2.2.6: Eject CRA

Learning Objectives

  1. Create React App (CRA) simplifies our development environment to help us learn React

  2. Ejecting CRA allows us to customise tools in our development environment such as Webpack, Babel and ESLint

  3. Rocket recommends sticking with CRA's default setup for as long as possible until we have no choice but to eject


Create React App (CRA) bundles relatively complex frontend tools into a simple package to make it easier for us to learn React. When our apps get complex enough and require more custom configuration, we can "eject" our CRA apps to generate a collection of config files for CRA's dependencies, including Webpack, Babel and ESLint. We can then edit those config files to customise our development environment.

Read Create React App's official docs on ejecting CRA.

Rocket discourages us from ejecting our CRA apps because the CRA configuration should work for our use cases at Rocket, and the ejected CRA configuration is relatively complex.

However, it is helpful to know what CRA does under the hood to compile our React apps into static files that our browsers can render, and we will explore the key technologies below.


Webpack is a module bundler that converts 1 or more files in an app into a minimal "bundle" of files with minimal size that can be efficiently distributed to and read by browsers. In addition to compressing our files, Webpack is also configurable to translate (aka compile, transpile) our potentially more modern but less-supported code syntax (e.g. JSX and SASS) into languages that are more widely-supported by browsers, i.e. vanilla HTML, CSS and JS.

Webpack is often used together with tools such as Babel and SASS Loader that compile latest versions of JavaScript and CSS respectively into more widely-supported versions. CRA uses both Babel and SASS Loader with Webpack to compile JSX and SASS into vanilla HTML, CSS and JS.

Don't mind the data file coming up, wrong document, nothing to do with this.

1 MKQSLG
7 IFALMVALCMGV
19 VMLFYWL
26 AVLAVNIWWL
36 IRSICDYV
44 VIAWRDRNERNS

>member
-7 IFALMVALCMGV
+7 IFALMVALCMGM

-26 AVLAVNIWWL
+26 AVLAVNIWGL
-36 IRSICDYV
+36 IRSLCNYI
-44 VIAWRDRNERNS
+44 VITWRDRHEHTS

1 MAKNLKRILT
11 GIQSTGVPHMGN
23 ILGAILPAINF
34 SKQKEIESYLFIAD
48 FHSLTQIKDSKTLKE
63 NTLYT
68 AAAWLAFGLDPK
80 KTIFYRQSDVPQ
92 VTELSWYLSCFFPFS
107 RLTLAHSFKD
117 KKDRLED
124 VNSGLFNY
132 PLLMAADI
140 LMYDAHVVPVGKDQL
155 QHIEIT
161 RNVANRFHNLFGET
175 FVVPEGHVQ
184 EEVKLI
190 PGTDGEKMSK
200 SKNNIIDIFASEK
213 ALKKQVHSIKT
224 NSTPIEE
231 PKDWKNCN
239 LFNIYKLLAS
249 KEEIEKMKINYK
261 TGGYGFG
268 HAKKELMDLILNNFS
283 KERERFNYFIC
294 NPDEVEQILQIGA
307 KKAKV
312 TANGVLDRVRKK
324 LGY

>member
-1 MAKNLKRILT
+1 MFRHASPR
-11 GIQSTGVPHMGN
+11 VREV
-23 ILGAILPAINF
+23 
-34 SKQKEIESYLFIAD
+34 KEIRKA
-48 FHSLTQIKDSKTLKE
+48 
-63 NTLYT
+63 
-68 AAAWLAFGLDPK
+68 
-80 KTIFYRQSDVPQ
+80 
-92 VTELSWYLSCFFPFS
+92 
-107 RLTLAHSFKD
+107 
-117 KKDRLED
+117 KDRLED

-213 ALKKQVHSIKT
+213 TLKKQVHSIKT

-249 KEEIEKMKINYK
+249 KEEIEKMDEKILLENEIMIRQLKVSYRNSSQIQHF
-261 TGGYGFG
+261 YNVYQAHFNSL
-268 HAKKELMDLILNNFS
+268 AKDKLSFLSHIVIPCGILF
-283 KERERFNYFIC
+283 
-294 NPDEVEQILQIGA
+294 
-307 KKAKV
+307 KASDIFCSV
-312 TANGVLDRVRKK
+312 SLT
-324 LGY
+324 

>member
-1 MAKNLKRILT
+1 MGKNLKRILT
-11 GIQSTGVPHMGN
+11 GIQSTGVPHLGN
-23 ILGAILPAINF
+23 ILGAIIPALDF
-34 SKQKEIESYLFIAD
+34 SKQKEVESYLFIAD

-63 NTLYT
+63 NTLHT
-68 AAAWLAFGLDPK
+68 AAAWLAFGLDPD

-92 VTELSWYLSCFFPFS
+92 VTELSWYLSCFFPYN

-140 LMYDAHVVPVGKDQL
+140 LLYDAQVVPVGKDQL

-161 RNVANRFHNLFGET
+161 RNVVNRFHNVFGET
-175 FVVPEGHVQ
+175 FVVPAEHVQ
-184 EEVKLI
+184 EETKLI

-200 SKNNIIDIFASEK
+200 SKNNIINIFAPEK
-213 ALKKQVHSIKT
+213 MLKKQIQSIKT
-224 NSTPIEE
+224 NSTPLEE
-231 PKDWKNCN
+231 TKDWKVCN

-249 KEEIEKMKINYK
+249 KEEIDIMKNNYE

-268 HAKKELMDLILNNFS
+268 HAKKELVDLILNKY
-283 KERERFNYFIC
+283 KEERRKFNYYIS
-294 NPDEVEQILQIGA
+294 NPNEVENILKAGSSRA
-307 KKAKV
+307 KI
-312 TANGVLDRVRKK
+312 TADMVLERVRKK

Babel is a JavaScript compiler that compiles the latest versions of JavaScript (and JSX) into versions more widely-supported by browsers. This is helpful for developers that prefer to code in the latest syntax but still want their code to work for most people. Babel works with a wide range of build systems and frameworks; Webpack is one of the most common.


ESLint is a JavaScript linter that enables us to detect syntax errors and standardise code formatting and style in our JS and JSX files. Developers often use ESLint in their IDEs like we do with VS Code, but ESLint can also be used with tools such as Webpack and Git to prevent building or committing when ESLint detects errors. CRA uses ESLint with Webpack to prevent builds when ESLint detects errors in our JS or JSX files.


We will not eject CRA for any projects at Rocket (except your capstone if you like pain), but it could be helpful for us to see what configurations are like in an ejected CRA app that contains all of CRA's under-hood configurations.

  1. Notice this is the same base CRA repo Rocket uses for our exercises and projects, except with an eject script in package.json that is built-in to CRA that Rocket removed in our CRA template but have added back to this repo for this exercise.

  2. Run npm run eject in the root of the cloned Eject CRA repo, and enter y to confirm

  3. Notice the configuration files in config folder and scripts in scripts folder. CRA has been using those configurations and scripts to run our apps.

  4. Open config/webpack.config.js. This is the config file that specifies everything Webpack does to compile and bundle our files for browsers.

    1. Notice where it mentions babel. This is where Babel compiles our JS and JSX into browser-readable code.

    2. Notice where it mentions sass. This is where SASS Loader compiles SASS to CSS.

  5. Open scripts/start.js. This script runs every time we run npm start. It launches a "Webpack dev server" that runs Webpack every time we change a file that our app depends on and restarts our app. scripts/build.js does something similar except without the file watching and dev server functionality to run our app locally, watch and restart on file changes.

This is a large amount of configuration and scripting that we avoided by using CRA. If we were to build a React app from scratch, we would likely build something simpler than CRA did, but it likely would not have all the conveniences that CRA provides us out of the box. Thank you CRA team for making our lives easier!

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